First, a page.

Mathworks "Cody"‎ > ‎Problems 10-19‎ > ‎

Problem 12

Calculate the nth Fibonacci number.

Given n, return f where f = fib(n) and f(1) = 1, f(2) = 1, f(3) = 2, ...

Examples:

 Input  n = 5
 Output f is 5
 Input  n = 7
 Output f is 13

Solution

So for those of you who follow my project euler solutions, we've already solved the fibonacci problem. I just used the same code to solve this problem. The coding took all of 2 seconds and it worked (didn't even code inside matlab, just entered the solution in directly).

The first run through gave me a size of 46 and a leading solution of only 16. I am aware that there is a formula to directly compute the nth term in the fibonacci sequence so I figured I'd cheat and look it up on Wikipedia. Sure enough, there is. I included both codes, but honestly there is much more to learn from the looping method than the direct formula route.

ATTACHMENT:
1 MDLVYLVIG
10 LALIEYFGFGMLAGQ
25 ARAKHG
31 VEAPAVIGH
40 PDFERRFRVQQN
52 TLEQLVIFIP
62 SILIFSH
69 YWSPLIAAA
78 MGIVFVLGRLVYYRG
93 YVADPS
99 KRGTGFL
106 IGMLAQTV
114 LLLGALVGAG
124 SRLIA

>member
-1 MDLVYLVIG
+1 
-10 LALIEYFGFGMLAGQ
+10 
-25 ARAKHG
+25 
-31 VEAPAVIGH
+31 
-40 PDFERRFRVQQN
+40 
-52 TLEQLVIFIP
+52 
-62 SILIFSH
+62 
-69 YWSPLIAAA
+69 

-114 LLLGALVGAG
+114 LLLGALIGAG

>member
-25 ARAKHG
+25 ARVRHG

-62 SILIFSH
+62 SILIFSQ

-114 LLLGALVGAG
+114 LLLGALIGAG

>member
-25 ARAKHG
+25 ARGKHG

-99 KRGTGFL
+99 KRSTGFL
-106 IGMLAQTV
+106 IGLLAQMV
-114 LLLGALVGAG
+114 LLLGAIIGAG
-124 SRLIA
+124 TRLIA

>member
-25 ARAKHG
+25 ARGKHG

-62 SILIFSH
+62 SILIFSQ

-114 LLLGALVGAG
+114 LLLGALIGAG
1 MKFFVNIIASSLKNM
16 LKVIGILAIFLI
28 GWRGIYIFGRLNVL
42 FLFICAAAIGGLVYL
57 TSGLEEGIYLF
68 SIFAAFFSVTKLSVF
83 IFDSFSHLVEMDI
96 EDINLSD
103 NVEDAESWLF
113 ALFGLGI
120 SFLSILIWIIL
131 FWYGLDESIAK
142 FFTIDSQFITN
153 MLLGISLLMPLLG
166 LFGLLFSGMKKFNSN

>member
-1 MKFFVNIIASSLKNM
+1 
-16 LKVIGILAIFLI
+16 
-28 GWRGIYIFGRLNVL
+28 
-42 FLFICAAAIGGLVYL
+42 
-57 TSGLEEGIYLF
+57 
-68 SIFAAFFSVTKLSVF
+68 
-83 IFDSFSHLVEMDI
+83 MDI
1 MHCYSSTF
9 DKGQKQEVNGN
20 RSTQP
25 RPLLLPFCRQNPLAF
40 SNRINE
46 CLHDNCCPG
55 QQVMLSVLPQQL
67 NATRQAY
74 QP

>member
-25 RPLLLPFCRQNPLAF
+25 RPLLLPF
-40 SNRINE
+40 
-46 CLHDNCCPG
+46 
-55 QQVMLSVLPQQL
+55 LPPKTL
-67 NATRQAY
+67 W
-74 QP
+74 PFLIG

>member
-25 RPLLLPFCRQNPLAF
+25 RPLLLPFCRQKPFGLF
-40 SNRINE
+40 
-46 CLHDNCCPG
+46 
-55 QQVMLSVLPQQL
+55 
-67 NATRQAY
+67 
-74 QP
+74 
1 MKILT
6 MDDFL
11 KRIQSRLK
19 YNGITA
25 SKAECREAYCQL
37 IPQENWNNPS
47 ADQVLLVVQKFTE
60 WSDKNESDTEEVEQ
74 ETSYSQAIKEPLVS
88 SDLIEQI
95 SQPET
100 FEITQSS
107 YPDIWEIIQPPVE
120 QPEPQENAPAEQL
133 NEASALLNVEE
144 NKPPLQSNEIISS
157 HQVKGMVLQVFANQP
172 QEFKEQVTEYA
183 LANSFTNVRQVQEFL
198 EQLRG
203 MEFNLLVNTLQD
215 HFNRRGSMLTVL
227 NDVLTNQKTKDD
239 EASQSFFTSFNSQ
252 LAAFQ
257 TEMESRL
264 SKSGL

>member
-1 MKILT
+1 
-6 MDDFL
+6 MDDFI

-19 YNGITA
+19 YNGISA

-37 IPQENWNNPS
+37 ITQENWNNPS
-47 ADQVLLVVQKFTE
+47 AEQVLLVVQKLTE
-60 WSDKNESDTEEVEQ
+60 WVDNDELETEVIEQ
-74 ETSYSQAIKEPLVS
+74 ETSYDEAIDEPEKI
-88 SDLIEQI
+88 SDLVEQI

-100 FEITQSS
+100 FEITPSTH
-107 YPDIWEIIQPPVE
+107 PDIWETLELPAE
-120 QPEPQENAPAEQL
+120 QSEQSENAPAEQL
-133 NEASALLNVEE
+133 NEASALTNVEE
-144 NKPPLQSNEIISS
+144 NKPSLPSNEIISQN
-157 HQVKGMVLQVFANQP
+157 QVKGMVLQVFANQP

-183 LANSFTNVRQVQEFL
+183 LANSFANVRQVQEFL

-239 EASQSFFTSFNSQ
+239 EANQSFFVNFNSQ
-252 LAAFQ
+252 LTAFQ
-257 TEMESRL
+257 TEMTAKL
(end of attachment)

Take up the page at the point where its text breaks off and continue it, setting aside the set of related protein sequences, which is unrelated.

Code

function f = fib(n)

  f(1) = 1;  % We have to prime our code with the first two values of fib

  f(2) = 1;  % as we start the loop at f(3) = f(1) + f(2), not really cheating

             % and it makes f true for values of n=1 or 2 (robustness).

    for i = 2 : n-1

      f(i+1) = f(i-1) + f(i);  % For optimization sake, we should have prelocated

                               % f with f = zeros(n). For our sake, we care

                               % about size and not about speed so I

                               % didn't. We save each value of the fib to

                               % an indexed value within f to not only

                               % calculate the next number but to speed it

                               % up as well (eliminates repeat calculation)

    end

    f = f(n);

end

using Wikipedia:

function 

    f = fib(n) f = floor((1.6180339887^n + 0.618033988768953^n)/(1.6180339887+0.618033988768953)); 

end

Size for Loop: 46

Size for equation: 24

Recommendations

So it's still not quite 16, maybe if we could somehow remove the floor command we could knock it down a few, but it's not exactly equal and we use floor to round the result down to the correct value. Let me know how you guys got it even lower!

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